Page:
The main organizer of this meetup Emily Dallara who I met through crypto about 2 years ago, is a fun, positive and sweet person. We talk about crypto all the time and we are also good friends. I have to thank her for volunteering to organize the monthly BCH meetups, giving people an opportunity to get together and learn about crypto if they want to (more emphasis on BCH in our case). I don’t live in Vietnam, but I plan to keep assisting her with the meetups, and I’d love to fly here sometimes to attend some of her future meetups. I hope people who are reading this will stop by and say hi too. You are always welcome at the meetups!
Q4: Vietnam has seen tremendous growth over the past two to three decades; the city landscape is changing rapidly and wealth levels are rising every year. What feeling did you get as a visitor from Japan coming down to the bustling city of Saigon – and do you think cryptocurrencies can help to unlock even more of the economic potential in countries like Vietnam?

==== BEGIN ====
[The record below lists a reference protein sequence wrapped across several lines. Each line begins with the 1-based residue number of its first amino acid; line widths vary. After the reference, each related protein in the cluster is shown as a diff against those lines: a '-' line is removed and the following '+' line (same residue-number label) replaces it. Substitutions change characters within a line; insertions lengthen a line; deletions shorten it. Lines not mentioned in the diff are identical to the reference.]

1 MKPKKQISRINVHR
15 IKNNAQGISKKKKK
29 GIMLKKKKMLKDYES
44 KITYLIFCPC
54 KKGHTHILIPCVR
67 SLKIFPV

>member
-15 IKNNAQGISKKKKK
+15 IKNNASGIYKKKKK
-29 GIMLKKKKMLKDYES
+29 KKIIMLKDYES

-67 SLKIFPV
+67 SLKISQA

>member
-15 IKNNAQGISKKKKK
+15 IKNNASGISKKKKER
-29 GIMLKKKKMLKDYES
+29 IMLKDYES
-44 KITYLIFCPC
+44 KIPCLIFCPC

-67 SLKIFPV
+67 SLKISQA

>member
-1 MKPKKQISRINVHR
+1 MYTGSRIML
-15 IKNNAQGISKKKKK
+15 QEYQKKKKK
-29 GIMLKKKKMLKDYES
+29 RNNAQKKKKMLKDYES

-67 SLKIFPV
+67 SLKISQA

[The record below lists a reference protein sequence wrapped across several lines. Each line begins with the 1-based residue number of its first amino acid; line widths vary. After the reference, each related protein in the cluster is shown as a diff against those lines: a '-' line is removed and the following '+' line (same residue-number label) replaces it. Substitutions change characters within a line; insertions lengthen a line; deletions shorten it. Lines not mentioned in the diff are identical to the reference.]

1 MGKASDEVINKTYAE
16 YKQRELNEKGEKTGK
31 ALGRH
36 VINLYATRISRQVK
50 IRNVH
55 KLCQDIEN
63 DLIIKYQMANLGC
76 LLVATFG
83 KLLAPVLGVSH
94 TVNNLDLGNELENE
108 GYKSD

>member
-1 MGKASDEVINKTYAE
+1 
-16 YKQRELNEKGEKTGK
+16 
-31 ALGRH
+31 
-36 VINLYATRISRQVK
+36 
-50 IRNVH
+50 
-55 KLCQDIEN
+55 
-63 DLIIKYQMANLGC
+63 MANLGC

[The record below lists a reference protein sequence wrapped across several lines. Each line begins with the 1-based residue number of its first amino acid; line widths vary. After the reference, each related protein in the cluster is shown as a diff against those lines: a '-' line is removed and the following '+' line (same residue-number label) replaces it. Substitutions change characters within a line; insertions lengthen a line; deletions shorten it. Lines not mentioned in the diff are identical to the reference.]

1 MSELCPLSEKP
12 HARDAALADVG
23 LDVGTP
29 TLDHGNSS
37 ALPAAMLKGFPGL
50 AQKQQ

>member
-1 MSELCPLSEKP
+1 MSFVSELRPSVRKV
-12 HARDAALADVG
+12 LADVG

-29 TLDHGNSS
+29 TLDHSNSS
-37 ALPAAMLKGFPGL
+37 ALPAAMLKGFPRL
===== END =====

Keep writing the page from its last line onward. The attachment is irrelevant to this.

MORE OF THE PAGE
YA: This is my second visit to Ho Chi Minh City but it is the first time I knew someone living here, so I am glad that I got to see more of this city. It is way more developed and convenient than I remembered, and most people are very kind (though shy!). I love the Vietnamese food and coffee!
It’s much more free-style than Japan and more efficient in a way, and I can definitely see cryptocurrencies could be adopted very quickly here and I can imagine people utilizing crypto in many creative ways. Prices of products and services are cheap here – a pho or a chicken rice could cost less than $3-4 including a delivery fee. I have been using my credit card to pay for the food deliveries so I am sure some of the fees go to the credit card company. With crypto we can skip those unnecessary third party fees, and can bring more profit to the merchants, delivery company/drivers, and even users. Crypto like Bitcoin Cash would be perfect for this because it works great for small payments too. Adopting crypto will probably attract more tourists and more businesses to this country too, considering already how easy it is to live here.